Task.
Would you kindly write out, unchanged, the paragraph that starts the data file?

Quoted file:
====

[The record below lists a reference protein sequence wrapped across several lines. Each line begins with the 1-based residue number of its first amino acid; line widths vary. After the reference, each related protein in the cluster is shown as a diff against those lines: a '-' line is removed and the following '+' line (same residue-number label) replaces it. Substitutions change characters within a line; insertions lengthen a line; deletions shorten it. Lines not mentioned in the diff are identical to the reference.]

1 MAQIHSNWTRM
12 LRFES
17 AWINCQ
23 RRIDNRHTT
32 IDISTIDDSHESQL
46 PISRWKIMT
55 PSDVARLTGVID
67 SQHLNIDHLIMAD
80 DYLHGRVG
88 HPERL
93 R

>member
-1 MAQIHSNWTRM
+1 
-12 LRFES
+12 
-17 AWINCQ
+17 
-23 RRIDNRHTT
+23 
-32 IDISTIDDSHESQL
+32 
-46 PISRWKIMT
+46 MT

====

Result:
[The record below lists a reference protein sequence wrapped across several lines. Each line begins with the 1-based residue number of its first amino acid; line widths vary. After the reference, each related protein in the cluster is shown as a diff against those lines: a '-' line is removed and the following '+' line (same residue-number label) replaces it. Substitutions change characters within a line; insertions lengthen a line; deletions shorten it. Lines not mentioned in the diff are identical to the reference.]